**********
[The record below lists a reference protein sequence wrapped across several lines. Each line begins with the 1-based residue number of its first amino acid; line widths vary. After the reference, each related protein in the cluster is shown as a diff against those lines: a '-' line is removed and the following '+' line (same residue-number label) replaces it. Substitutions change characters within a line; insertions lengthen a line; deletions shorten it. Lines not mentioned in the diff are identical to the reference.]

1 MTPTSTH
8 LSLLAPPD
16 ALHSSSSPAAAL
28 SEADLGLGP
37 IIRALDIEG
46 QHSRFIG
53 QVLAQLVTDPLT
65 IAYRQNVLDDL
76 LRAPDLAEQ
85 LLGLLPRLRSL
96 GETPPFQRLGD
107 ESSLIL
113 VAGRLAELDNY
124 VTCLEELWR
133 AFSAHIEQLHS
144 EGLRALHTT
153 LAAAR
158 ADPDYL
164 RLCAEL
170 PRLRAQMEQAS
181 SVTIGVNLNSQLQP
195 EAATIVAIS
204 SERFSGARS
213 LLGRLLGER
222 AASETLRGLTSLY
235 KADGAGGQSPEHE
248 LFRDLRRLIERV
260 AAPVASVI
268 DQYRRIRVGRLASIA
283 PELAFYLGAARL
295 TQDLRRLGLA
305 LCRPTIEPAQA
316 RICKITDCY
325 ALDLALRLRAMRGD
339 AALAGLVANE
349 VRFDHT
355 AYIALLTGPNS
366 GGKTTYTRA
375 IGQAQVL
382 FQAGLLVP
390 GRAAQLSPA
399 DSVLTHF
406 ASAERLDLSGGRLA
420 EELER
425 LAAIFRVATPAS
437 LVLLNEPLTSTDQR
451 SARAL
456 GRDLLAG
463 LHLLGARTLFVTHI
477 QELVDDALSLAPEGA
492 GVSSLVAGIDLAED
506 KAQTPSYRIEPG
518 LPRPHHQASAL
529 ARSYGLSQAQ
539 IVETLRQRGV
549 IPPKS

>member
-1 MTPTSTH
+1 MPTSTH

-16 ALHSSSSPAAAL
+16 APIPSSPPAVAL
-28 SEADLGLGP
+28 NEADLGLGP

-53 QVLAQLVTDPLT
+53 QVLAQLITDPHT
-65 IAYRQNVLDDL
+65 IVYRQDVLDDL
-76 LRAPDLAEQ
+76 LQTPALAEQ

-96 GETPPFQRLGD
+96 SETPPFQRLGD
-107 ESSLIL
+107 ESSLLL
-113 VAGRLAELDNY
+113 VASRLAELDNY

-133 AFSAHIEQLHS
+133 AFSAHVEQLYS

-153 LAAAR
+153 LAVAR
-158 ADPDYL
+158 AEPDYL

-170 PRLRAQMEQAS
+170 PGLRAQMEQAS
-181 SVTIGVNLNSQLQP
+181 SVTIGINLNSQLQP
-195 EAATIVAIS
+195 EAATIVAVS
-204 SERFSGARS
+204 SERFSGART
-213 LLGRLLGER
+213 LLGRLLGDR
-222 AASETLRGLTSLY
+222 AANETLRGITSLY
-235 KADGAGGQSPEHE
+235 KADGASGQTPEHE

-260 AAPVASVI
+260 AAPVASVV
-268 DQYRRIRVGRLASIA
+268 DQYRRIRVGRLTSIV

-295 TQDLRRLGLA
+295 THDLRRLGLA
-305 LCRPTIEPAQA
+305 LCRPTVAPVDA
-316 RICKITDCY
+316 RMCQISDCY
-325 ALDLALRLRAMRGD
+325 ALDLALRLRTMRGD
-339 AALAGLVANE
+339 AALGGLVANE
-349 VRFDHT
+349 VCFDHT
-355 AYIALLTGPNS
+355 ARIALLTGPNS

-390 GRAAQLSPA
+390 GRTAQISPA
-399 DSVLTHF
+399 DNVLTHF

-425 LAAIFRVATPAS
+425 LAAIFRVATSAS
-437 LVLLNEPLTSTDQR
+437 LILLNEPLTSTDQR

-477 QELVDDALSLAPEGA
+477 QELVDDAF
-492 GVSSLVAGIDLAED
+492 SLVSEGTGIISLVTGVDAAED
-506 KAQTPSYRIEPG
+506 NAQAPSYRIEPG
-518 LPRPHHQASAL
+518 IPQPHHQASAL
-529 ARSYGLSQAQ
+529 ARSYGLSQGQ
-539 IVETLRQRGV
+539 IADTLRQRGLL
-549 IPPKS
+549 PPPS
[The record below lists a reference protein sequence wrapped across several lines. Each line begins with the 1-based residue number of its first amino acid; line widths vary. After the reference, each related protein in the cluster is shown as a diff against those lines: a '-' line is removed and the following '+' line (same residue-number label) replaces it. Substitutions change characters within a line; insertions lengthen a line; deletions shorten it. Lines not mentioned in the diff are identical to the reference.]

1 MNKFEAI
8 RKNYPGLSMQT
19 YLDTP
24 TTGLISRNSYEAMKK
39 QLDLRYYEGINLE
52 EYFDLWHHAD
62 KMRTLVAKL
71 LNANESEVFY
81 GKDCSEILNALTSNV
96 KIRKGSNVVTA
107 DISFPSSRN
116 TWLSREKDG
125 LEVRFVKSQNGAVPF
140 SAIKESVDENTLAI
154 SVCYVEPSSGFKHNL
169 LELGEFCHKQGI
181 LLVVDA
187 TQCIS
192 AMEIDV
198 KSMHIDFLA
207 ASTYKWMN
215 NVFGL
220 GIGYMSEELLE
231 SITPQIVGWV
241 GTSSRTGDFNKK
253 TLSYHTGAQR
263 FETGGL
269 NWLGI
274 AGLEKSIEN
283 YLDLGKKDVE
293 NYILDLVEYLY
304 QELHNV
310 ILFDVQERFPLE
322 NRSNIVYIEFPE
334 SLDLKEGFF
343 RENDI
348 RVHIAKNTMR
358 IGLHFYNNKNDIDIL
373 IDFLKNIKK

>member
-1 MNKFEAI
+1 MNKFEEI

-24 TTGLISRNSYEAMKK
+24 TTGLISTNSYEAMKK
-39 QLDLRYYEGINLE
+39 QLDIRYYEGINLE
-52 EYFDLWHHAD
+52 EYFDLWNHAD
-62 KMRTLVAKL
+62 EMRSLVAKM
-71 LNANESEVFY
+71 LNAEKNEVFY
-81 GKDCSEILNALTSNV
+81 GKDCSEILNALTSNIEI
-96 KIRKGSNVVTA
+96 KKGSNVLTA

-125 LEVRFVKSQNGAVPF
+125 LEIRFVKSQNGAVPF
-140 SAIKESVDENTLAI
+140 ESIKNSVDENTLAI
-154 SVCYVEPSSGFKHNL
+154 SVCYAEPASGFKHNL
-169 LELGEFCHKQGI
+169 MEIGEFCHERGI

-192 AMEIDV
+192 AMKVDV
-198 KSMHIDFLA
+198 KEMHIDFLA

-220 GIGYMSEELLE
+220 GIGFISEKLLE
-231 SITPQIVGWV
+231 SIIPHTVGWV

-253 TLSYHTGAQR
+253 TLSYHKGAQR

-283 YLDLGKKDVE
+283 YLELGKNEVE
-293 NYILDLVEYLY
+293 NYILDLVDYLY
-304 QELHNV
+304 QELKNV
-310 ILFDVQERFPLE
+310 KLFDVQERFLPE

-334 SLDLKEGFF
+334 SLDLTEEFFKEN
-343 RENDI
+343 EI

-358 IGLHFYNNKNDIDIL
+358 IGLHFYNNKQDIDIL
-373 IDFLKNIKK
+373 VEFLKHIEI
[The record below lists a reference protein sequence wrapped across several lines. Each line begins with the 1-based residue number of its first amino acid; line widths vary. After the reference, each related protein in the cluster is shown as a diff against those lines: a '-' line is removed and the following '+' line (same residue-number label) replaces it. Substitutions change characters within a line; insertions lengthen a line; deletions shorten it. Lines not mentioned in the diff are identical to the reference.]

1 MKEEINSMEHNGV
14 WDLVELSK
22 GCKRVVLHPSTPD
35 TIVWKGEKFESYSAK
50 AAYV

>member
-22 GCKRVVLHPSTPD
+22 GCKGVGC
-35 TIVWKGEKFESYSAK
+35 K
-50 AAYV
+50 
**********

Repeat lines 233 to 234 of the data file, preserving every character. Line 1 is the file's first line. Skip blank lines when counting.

50 AAYV

>member